NEW YORK – While the Mets were considering Robinson Cano’s future over the weekend, general manager Billy Eppler gathered all the necessary information and passed it on to team owner Steve Cohen.
Eppler told Cohen that his baseball department believed the best course of action would be to designate the falling Canó for award. Eppler also told Cohen that it would mean eating the approximately $ 37.5 million left on Canó’s contract. Cohen would have to pay those dollars one way or another.
Cohen absorbed the information and then told his GM: “Make the baseball decision.”
It may seem like a simple concept, but it is one that egos and economics often prevent from happening. Time and time again, teams around baseball hang on to aging stars because of the money they owe them. The Mets have been guilty on many occasions.
But Cohen’s Mets are something else, in part because their owner is worth $ 17 billion. Cohen’s Mets simply want to win.
On Monday, it meant that Canó was forged so that they could keep Dominic Smith, Luis Guillorme. JD Davis and Travis Jankowski on their list. Canó only hit .195 / .233 / .268 in 43 record appearances. The Mets also selected reliever Yoan López for Triple-A Syracuse to comply with MLB’s league-wide roster reduction from 28 to 26 players.
“You could not ask for better support than Steve has given us,” manager Buck Showalter said. “You can see how much he loves the Mets and the fans. He trusts the decisions that are made.”
That does not mean that this decision was easy. For Eppler, who first met Canó when both worked for the Yankees in the mid-2000s, the decision was emotional – for reasons unrelated to money. For other Mets players, the news was hard to overlook. Despite all his baggage, for all his matches, Canó remained a well-liked figure within the walls of the clubhouse.
Shortly after Eppler and Showalter told Canó that they would appoint him to the task late Sunday night, the clubhouse adopted a funeral tone.
“Especially Robbie Canó – he’s been around for so long in this game,” Davis said. “He’s been an icon here in New York. And he’s been a center of this clubhouse. He’s been a leader. Losing him definitely takes a little bit of wind out of our sails.”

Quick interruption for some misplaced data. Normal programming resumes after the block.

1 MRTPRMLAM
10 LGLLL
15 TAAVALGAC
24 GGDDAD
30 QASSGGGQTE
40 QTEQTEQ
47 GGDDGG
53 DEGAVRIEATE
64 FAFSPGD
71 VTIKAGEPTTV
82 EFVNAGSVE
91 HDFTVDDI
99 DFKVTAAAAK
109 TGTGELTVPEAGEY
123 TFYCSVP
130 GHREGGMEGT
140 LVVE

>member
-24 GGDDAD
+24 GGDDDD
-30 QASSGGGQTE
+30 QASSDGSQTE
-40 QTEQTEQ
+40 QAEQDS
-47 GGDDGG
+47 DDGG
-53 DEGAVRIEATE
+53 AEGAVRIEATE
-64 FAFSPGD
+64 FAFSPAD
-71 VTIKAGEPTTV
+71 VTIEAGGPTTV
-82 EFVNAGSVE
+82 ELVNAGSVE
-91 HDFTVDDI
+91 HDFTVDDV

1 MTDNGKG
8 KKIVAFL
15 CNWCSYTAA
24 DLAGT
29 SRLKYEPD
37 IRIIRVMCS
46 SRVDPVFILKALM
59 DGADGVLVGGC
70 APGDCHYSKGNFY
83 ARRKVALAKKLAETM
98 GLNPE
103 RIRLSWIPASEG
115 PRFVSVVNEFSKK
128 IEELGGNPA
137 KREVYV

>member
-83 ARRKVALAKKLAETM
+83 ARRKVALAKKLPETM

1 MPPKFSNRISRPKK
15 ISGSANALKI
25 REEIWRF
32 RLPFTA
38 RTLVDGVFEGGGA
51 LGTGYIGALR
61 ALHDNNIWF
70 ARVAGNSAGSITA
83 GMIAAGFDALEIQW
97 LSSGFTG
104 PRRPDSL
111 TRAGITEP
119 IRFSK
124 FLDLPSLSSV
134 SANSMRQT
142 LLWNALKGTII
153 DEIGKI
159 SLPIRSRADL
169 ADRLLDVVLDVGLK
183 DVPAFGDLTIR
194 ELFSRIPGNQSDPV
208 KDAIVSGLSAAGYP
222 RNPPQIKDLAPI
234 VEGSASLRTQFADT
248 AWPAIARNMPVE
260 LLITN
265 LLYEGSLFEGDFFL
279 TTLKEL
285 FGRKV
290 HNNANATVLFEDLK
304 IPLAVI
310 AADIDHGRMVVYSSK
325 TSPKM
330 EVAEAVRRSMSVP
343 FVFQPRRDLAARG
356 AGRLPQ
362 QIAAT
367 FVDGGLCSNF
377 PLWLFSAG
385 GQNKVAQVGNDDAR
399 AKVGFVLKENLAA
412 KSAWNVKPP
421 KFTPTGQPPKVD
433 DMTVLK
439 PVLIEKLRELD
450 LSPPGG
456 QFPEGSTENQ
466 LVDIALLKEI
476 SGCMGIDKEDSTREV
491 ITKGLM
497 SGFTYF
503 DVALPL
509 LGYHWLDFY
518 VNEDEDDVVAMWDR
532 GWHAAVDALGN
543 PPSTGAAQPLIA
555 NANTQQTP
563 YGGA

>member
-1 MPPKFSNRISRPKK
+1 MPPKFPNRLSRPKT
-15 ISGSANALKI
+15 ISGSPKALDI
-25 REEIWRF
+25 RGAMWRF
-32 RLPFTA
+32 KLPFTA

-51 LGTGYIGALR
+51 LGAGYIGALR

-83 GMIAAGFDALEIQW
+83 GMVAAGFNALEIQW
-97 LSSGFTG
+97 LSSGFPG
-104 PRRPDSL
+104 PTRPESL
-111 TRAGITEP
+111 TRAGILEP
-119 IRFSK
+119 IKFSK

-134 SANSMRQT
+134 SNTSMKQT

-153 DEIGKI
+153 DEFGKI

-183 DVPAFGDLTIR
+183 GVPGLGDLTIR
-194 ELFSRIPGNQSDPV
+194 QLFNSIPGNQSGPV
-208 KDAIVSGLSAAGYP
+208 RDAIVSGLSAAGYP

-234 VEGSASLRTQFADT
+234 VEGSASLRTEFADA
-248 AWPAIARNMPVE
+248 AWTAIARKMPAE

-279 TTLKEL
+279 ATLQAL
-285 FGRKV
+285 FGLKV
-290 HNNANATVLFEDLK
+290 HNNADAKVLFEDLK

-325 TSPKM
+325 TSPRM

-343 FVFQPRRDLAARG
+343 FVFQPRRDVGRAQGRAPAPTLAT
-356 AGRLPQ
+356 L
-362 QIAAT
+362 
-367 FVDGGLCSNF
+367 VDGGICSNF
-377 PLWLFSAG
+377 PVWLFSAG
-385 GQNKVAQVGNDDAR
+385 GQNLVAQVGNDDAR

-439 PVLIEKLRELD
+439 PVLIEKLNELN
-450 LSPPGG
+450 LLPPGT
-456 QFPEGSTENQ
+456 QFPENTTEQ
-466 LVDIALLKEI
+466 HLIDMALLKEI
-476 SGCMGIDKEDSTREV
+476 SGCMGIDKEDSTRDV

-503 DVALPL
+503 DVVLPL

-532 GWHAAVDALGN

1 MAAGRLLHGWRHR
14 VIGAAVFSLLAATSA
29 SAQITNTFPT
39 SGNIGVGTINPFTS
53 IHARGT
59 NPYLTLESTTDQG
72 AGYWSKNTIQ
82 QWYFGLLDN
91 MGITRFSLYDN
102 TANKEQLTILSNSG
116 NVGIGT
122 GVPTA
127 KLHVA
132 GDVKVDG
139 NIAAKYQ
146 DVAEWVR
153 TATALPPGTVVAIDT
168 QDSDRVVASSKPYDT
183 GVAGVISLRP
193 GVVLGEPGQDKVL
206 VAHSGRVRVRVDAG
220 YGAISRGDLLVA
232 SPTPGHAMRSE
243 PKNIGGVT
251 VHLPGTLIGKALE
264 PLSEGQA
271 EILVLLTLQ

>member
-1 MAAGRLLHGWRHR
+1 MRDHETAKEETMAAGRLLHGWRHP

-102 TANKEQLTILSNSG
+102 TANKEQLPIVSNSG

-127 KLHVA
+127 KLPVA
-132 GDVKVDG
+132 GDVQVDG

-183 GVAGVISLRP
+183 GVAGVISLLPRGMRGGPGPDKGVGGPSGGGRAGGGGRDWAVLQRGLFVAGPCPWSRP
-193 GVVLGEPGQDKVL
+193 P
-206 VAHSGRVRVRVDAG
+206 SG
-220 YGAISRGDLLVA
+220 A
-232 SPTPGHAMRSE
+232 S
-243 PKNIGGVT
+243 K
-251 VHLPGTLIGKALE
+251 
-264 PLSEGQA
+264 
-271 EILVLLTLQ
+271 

Canó joined the Mets alongside Edwin Díaz in a deal in December 2018 – the first significant transaction during Brodie Van Wagenen’s tenure as general manager. Given Canó’s advanced age at the time – he was entering his 36-year season – the deal was met with considerable skepticism. It became even less popular when Canó struggled in 2019, and two years later he received a full-season suspension for violating MLB’s performance-enhancing drug policy.
Still, Canó’s inclusion on the Mets’ Opening Day list was never in doubt, in part because the MLB rules stipulated that teams could bring 28 players in April. Deadline to slim lists to 26 was 12.00 ET on Monday, forcing the team’s decision. The club could have chosen Smith, Guillorme or Davis for the minors, giving it more time to evaluate Canó. Instead, the Mets chose to nominate Canó for the task and eat most of the $ 40.5 million they owe him through 2023.
Then ended Canó’s stony tenure, which was in a Hall of Fame arc before testing positive for PEDs for the first time with the Mariners in 2018. Another positive test with the Mets probably ruined any remaining chance Canó may have had to get into Cooperstown, despite his career .302 / .352 / .490 slash with 335 homers, 571 doubles and 1,305 RBIs.
Canó remains best known for its nine seasons with the Yankees, which included five All-Star appearances and a 2009 World Series title.
The Mets have technically seven days to swap Canó or give him direct exemptions, and Eppler said he would do anything to accommodate the aging star – possibly a trade-off, but otherwise a chance to play in the minors or to receive his release.
Given Cano’s salary, desire for playing time and popularity throughout the game, a release is the most likely outcome. At the time, any team could sign Canó for the MLB minimum, with the Mets paying the rest of his salary off.
“I’m sure he’s someone, like in five years, 10 years from now, I’ll bump into him on the island, or bump into him in Florida or New York or somewhere, and we’ll share some good ones. memories together “said Eppler. “But last night was not one of them.”